If you work the graveyard shift, or if your day-night schedule changes every week, take heart: you’re not alone. According to the Bureau of Labor Statistics, almost 15 million American workers work nights on a permanent or rotating basis. From nurses, ER doctors, and medical interns to tow truck drivers, janitors, and air traffic controllers, millions of Americans–and many millions more worldwide–work through the hours when most people are asleep.
Those of you who do shift work, especially if it includes night shifts, know the stresses that come with sleeping in the day and never having a regular sleep schedule. And if you’re the spouse or child of a shift worker, you know the different stresses that brings: creeping around the house while your spouse sleeps, never being able to make plans more than a few days in advance. Such a schedule can definitely take its toll. Fortunately, research suggests there’s a lot you can do to combat the effects–and what’s more, they may not be as bad as you’ve been told.
The Shift Work Blues
The overriding problem with shift-work, especially night-shift work, is that it messes with what is called your circadian rhythm: your natural sleeping-and-waking cycle that also includes broader patterns of energy and tiredness. People are pretty adaptable, and by setting a strict sleeping schedule during the day, you could adjust fully to night work over time . . . except that life keeps going on. As the American Psychological Association puts it, adapting perfectly would put you “out of phase with regular day-working people,” including your family and friends, banks and other businesses, and anyone you wanted to, say, meet for lunch.
In other words, it’s really the variation in schedules that causes the biggest issues. Well–that and not having control. One study in the American Behavioral Scientist found that it was lack of autonomy over one’s own schedule (not being able to set your own hours, in other words) that caused the most stress among shift workers. Similarly, a study of nurses found that the more experienced the nurse, the less shift-related stress they experienced, suggesting that workers with more authority (and, as a result, more autonomy and choice and probably more say in their own schedules) suffer fewer ill effects from shift work.
Finally, there is some evidence that there are personality types more suited to night work. In particular, if you find you’re able to sleep easily wherever you are, or if you don’t need a lot of sleep in the first place, you may be better fitted for night work or shifting schedules.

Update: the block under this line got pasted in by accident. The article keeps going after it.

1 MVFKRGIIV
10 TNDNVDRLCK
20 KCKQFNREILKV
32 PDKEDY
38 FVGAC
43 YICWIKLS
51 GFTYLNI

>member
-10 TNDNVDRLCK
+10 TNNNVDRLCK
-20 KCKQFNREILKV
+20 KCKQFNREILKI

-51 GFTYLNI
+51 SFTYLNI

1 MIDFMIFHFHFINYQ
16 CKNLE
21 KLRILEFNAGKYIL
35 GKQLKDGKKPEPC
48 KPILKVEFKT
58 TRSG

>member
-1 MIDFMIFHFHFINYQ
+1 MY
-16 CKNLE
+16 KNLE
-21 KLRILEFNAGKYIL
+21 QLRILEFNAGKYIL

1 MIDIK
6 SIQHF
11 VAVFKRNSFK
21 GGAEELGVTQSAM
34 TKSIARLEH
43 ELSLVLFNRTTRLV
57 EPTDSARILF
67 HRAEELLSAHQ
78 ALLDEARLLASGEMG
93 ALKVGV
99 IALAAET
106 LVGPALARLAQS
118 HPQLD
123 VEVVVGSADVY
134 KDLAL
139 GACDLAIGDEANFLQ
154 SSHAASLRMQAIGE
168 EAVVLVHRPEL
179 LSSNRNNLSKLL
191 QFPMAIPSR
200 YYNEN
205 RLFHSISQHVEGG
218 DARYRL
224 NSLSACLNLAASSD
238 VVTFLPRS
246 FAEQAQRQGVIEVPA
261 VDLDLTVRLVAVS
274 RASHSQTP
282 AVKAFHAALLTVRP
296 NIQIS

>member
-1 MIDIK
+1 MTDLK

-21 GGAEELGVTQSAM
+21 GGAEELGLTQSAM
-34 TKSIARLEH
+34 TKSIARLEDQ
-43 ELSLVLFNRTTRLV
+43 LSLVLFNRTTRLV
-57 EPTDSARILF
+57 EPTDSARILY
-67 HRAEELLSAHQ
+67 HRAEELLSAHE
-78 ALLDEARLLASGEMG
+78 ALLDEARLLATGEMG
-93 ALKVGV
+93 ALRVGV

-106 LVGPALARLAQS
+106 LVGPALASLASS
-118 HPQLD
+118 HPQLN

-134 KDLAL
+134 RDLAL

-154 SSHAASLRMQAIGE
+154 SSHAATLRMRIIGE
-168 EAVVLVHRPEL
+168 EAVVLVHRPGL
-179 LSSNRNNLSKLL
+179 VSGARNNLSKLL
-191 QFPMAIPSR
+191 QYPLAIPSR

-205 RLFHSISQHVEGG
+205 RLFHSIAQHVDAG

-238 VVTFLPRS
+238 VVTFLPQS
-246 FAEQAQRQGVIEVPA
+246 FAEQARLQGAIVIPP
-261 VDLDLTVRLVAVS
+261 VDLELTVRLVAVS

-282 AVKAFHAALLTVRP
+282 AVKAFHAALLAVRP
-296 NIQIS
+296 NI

Interestingly, these differences in autonomy, experience, and personality can override what have long been considered inevitable responses to shift work, including weight gain, loss of sleep, inattention, and safety issues. It turns out that choosing when you work, having some autonomy over your own schedule while at work (which allows you to better fit your activities to your shifting energy levels), and being suited to the work personally can make a big difference.
Self-Care for Shift Work Stress
The good news is, there are a lot of ways to reduce the stressful effects of shift work in your life. Regular exercise and healthy eating habits have been shown to reduce sleepiness and increase energy in night-shift workers. In particular, moving around whenever you can while you’re at work and not eating big, heavy meals at night can keep you from hitting the sleep wall in the wee hours of the morning.
Caffeine, too, can be useful but also has the potential to increase your stress in the long term. Although it may make you more energetic in the moment, it’s draining over the course of days and weeks. If you do drink coffee or soda, making sure you don’t drink any within four to five hours before you plan to go to sleep can reduce sleeplessness and increase the quality of your sleep in the long run.
And quality of sleep, it turns out, is really important–every bit as important as quantity. Not getting fully into the deep-sleep cycle can lead to jitters and anxiety, agitation, fatigue, and irritability, as well as difficulty concentrating.
Help yourself achieve this kind of deep sleep, even during the day, by setting up bedtime routines, including turning off lights and lighted devices (such as the TV or iPad) at least half an hour before getting in bed, having a sleep-transition activity such as meditation or reading to help you relax, and using heavy curtains to keep your bedroom as dark as possible. Enlist your family’s help in keeping the bedroom as quiet as possible, and try sleeping immediately when you get home from a night shift, then taking a nap before going back.
If you can, also try to take more control over your own schedule. Ask your supervisor to give you some more say in your shifts. Or, if that’s not possible, at least take control of your schedule at home, finding one or more activities you can do at the same time every day–a midday meal, a workout, a family activity–to give you some stability and routine.
A lot of shift workers, dispatchers included, are people who are doing very important, even life-saving work and have a strong dedication to doing it well. Whether it’s keeping planes from hitting each other over a runway, managing an Intensive Care Unit, or taking 911 calls, night shift workers are busy protecting us, keeping services available, and preparing the world for another day, all while we sleep. If you’re one of the millions who do this work, remember that your first obligation is to yourself. The more you can reduce your stress and exhaustion, the better you’ll be at what you do, both at work and at home.